Notes from a Pandemic: The Beginning

It’s day 7 of the national ‘lockdown’ here in Andalucía, Spain. Life changed overnight as the rise in cases of the Covid-19 virus caused the government to act quickly and announce legislation for new national measures to protect citizens and residents.

Even typing that sentence feels surreal. I’ve lived in Andalucía for nearly seven years and I’m lucky enough to call the city of Córdoba my home; yet, I would never have imagined that I would be sat here, having been sent home from my teaching job with all my books and equipment, waiting with my partner to listen to the President’s speech.

A week earlier, my students had been regaling me with stories about the virus. The teen groups were especially scandalous and no sooner would they sit down in the classroom than they’d all want to start talking about the latest news they’d read or heard. They were excited, something was happening somewhere and they’d all had new mobile for Christmas so now they could follow the news; but at that point it was still far away enough for it to be the kind of threat they were so used to seeing in films and series, one that wouldn’t touch them. How did we all get so naive?  A capitalist system of growth, growth, sell, sell, pushes us all on and gives this false idea that if we all have things, if we all have work, if we can all have all the conveniences that we desire, if we are all productive and striving then – what could touch us? Now we have the answer.

And we are all at once so human that we are forced to recognise our fragility and for most of us this is terrifying.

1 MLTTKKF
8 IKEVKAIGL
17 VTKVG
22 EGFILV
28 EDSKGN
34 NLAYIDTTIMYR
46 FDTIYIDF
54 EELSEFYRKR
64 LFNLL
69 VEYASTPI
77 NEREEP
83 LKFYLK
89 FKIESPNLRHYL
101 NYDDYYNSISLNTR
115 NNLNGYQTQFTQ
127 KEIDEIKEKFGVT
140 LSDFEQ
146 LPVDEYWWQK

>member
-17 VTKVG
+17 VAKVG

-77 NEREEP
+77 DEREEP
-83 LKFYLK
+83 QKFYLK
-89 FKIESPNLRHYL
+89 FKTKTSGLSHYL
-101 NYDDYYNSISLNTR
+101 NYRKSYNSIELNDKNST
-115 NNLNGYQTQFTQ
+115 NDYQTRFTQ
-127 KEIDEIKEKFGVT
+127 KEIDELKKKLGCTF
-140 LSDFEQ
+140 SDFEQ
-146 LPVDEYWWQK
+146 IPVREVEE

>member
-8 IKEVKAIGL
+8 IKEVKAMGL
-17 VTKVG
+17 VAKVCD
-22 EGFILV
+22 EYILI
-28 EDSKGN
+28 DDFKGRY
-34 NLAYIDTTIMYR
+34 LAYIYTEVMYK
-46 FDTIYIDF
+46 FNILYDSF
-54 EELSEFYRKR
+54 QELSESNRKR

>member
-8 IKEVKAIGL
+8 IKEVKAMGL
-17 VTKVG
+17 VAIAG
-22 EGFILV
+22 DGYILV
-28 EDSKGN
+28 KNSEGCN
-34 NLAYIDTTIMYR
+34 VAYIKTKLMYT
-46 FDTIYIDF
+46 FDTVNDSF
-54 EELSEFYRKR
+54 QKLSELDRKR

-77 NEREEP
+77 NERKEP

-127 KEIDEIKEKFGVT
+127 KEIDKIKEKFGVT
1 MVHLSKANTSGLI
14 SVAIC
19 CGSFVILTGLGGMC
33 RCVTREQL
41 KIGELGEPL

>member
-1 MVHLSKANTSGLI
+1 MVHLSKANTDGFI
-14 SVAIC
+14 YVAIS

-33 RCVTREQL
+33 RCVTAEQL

The mood here in Spain is one of social responsibility, #quedateencasa was quick to appear on social networks. The President talked of solidarity, unity and collaboration. There is a large police and military resource here to enforce the new legislations should it be needed, although generally people are scared and seem happy enough to be at home if they can (People who aren’t able to work at home and frontline workers are still going to work) I’m very ‘happy’ to be at home and lucky to be able to continue teaching online for the moment at least. No one knows where this crisis will lead us but there is a definite mood here which is – we’re all in it together – and that is reassuring.

We’re all learning things each day as the quarantine continues; whether it’s how to navigate your family relationships, hearing birds in the city for the first time or deciding what is the difference between needing and wanting something. There are lots of online posts about the earth needing this break, Venice’s canals are running clear, people are finding time to switch off and reconnect. We use stories to make meaning and we need some meaning right now.

I thought I’d start this blog series #notesfromapandemic to reflect on being here in a flat in Córdoba with my partner and two cats in the middle of a pandemic; of being scared and yet at the same time having normality and more quiet time; and all the thoughts and feelings that this throws up. I’d love for it to become a conversation with other people about what we are all feeling and thinking; what we are afraid of and how we’re dealing with it; what’s different and what’s the same and what this means on a human level for us all.  If you feel like talking  – leave a comment – write a response – what we have at the moment is connection.

Wishing you all good health,

Stay safe and calm.

Carys x

Listening
I’m Listening A Case for Empathy by Carys Shannon 2013

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